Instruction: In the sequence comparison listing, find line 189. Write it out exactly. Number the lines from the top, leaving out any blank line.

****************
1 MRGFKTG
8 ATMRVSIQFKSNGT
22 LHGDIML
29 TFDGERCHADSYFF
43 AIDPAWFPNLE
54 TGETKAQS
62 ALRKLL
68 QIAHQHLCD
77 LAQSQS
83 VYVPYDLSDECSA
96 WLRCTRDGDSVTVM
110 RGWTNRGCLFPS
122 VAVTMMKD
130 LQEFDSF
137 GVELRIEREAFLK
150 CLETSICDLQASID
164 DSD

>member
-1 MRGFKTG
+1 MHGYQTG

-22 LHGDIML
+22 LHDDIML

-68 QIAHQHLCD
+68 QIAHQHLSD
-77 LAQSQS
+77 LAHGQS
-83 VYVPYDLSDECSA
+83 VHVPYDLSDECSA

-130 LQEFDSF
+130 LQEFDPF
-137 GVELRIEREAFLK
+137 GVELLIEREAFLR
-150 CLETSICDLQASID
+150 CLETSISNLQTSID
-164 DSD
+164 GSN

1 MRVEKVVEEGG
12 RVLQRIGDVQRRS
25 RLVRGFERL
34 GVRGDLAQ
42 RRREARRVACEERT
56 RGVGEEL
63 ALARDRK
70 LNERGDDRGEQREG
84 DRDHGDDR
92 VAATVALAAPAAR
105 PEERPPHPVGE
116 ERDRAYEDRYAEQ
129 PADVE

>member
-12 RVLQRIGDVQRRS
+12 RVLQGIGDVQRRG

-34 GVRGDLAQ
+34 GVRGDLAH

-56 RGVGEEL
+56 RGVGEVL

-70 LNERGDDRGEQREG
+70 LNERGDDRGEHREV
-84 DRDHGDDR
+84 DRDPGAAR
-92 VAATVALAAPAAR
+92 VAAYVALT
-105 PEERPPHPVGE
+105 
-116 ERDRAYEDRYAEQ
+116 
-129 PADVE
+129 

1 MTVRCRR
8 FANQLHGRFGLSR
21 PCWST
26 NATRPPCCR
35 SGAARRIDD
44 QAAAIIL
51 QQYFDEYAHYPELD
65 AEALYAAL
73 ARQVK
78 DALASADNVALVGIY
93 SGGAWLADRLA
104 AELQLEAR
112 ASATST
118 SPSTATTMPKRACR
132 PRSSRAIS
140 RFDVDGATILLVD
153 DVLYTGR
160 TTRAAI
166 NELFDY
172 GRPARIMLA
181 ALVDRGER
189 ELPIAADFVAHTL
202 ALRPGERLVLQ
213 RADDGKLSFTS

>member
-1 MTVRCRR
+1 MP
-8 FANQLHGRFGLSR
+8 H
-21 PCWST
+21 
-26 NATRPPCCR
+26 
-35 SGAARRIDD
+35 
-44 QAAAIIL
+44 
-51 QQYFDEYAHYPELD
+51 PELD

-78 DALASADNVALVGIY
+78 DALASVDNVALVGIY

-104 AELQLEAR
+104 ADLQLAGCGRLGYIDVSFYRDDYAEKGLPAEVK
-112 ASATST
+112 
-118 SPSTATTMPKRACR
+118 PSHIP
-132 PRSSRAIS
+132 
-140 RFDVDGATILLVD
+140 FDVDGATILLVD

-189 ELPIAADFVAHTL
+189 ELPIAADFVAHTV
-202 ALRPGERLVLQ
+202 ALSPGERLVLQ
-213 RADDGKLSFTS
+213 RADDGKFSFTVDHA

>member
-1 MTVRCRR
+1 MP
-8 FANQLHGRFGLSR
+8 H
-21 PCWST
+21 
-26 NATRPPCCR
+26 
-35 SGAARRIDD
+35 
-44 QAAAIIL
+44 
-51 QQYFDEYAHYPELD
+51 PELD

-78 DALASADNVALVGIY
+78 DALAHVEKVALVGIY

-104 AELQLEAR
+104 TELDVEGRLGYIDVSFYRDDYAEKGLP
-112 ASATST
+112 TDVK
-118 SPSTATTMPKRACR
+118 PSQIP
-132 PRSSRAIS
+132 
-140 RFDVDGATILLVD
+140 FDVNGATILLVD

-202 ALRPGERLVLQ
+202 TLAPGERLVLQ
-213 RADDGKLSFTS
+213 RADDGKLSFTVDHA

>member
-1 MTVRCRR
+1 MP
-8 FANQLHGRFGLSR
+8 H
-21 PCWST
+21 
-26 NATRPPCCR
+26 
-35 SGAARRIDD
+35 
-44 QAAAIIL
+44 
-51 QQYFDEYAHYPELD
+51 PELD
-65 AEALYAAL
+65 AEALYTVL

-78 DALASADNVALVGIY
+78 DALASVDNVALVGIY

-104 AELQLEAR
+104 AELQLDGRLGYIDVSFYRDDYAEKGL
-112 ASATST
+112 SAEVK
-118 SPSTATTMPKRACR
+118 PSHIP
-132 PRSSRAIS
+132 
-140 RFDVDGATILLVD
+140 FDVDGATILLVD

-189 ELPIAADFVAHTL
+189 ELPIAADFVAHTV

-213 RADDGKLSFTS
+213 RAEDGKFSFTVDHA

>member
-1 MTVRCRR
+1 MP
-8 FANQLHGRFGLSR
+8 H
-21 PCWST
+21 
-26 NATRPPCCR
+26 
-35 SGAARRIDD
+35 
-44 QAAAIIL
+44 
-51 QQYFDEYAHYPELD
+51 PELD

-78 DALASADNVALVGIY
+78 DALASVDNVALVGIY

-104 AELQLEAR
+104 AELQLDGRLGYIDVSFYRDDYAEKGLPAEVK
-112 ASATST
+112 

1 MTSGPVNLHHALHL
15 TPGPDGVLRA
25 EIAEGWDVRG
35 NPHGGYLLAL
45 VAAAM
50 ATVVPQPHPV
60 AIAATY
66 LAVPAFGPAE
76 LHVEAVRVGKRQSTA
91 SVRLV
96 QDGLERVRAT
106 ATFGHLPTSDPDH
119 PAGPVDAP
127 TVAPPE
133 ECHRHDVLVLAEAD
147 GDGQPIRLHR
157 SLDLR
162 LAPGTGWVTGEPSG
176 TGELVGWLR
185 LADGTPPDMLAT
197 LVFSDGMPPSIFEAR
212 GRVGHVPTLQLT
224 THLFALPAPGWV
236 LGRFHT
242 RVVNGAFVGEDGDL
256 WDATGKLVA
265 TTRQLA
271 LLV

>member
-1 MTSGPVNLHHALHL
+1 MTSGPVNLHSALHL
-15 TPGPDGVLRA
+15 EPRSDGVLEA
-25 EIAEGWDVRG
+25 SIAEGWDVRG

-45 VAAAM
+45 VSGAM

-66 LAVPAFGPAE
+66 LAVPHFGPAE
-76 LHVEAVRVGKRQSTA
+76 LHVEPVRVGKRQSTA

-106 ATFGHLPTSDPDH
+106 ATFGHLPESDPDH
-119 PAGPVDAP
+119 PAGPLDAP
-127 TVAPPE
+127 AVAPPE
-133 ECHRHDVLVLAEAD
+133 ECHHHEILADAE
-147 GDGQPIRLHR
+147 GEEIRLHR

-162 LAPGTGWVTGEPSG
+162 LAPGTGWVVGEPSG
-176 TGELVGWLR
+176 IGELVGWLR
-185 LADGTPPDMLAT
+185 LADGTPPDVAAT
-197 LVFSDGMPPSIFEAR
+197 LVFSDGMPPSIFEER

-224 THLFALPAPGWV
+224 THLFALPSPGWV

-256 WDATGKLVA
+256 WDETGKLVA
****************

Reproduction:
+213 RAEDGKFSFTVDHA